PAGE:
"In a word, public spaces are built, not natural; they are the result of constructive intervention rather than laissez-faire disinterest. There is an "art of public space," which requires more than no-car signs, traffic cones, concrete barriers, tables and chairs. Happily, New York possesses an urban resource ideally suited to creating public space: artists. Now that the Department of Transportation has temporarily liberated some space from automobiles--city officials will decide at the end of the year whether to extend the traffic ban--it needs to shape that space in ways that invoke democracy, attract usage and make it "public" in the deep sense of commonality, interactivity, connectivity and community. The idea of creative public space will not fail, but New York may fail to realize it.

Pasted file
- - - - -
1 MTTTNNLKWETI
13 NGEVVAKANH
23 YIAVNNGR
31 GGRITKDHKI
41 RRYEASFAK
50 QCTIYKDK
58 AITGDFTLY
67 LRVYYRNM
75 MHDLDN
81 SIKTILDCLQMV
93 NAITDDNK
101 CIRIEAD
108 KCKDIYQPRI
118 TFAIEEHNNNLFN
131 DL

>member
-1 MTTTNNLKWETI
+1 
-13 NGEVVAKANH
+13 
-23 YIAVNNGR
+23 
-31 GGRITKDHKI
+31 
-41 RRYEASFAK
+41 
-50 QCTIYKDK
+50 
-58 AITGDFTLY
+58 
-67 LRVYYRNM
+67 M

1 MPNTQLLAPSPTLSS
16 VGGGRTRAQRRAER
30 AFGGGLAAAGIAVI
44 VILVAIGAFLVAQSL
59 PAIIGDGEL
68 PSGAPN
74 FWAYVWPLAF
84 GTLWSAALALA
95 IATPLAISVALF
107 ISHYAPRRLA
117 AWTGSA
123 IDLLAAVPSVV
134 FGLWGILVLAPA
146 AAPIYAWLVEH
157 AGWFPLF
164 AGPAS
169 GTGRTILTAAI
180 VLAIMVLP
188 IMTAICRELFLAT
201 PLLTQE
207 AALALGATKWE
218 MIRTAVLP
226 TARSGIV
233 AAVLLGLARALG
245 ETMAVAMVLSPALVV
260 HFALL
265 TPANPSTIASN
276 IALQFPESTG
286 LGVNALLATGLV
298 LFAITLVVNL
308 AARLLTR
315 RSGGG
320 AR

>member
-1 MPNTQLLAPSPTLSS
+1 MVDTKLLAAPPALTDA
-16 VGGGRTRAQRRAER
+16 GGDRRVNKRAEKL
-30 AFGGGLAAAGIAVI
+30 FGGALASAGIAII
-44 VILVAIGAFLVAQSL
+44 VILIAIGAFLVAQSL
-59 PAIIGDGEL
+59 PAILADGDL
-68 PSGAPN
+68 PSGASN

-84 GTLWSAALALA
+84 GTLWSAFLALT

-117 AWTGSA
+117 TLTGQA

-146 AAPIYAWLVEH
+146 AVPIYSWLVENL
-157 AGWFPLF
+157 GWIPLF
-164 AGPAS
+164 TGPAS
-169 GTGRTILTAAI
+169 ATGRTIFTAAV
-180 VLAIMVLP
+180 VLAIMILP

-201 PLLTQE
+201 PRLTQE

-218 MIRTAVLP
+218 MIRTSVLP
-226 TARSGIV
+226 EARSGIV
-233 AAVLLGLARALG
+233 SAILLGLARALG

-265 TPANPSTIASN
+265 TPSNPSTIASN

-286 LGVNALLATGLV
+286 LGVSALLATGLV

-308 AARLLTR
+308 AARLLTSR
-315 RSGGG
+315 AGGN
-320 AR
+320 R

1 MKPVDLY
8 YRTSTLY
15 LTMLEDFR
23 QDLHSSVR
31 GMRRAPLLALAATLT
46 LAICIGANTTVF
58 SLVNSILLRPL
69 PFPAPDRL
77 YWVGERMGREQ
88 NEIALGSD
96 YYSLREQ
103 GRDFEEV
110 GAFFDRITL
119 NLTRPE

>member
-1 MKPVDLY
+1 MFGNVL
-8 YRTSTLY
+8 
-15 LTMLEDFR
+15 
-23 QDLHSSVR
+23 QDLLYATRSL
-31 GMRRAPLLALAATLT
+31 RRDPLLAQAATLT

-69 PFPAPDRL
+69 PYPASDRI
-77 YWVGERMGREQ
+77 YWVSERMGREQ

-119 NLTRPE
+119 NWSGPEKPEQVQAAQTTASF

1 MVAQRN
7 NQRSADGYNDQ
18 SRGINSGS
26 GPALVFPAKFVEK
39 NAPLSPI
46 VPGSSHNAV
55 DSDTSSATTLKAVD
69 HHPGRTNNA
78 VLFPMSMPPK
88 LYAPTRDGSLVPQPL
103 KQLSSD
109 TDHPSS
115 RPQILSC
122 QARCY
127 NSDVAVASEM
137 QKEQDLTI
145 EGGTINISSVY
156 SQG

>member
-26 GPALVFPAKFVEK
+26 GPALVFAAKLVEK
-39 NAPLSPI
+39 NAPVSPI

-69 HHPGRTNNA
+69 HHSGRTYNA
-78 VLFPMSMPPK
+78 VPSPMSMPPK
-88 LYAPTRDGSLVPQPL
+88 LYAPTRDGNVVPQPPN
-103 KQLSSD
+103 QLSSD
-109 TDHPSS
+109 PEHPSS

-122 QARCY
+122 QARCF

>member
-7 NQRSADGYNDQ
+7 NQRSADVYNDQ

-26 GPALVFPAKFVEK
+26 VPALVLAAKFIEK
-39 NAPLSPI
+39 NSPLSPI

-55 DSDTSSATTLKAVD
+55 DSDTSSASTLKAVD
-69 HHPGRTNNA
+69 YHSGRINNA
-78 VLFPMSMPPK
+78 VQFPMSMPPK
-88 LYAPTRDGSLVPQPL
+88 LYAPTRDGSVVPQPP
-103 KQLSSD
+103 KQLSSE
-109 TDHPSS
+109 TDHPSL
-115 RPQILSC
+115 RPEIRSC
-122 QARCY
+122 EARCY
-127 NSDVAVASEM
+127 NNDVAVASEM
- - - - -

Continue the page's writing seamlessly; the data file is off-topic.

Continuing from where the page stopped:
To succeed, public space will demand greater public investment and better understanding of the role artists and the arts play in putting such investment to imaginative uses."